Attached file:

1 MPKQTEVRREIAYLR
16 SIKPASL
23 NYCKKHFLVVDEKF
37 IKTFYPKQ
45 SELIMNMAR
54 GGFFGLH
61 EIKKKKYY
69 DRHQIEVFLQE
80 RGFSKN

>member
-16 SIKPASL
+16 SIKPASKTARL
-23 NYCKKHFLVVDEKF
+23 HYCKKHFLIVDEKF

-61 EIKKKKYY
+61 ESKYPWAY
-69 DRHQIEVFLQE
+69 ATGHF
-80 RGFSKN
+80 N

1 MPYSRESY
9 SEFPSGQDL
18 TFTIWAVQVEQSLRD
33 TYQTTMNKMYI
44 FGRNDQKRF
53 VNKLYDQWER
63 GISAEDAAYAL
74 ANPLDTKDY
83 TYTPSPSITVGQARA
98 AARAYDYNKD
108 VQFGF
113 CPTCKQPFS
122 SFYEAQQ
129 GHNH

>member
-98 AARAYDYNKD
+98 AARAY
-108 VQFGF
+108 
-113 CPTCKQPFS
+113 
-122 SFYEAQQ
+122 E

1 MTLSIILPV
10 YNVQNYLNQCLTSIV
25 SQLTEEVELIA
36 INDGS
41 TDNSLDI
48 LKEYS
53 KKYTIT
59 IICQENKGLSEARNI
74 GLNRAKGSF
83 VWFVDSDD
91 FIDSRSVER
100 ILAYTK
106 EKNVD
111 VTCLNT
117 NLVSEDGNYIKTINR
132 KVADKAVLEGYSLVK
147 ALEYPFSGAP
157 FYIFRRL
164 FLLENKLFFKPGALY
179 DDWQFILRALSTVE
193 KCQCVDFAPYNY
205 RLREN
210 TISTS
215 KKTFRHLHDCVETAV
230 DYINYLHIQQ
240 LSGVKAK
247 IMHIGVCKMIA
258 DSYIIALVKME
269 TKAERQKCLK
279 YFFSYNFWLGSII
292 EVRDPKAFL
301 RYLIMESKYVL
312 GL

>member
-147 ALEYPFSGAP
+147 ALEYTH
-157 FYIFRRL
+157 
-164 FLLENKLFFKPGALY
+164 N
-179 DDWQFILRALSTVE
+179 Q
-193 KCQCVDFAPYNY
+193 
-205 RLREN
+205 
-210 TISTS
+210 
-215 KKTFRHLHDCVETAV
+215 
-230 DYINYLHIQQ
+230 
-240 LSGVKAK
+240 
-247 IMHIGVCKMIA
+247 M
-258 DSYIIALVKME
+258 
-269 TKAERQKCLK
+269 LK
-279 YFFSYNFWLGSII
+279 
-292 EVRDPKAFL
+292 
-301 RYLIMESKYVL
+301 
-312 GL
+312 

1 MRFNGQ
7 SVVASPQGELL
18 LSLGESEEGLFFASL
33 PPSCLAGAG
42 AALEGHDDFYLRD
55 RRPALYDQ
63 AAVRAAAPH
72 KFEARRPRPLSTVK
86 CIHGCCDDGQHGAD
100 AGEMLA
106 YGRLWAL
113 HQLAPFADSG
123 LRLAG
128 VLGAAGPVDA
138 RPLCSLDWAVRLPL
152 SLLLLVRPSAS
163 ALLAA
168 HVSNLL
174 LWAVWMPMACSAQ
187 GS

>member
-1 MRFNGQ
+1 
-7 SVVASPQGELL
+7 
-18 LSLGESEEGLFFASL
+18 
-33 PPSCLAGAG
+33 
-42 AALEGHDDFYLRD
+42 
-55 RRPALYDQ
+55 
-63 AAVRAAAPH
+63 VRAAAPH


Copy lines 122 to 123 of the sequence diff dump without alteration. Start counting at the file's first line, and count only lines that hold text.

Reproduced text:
106 YGRLWAL
113 HQLAPFADSG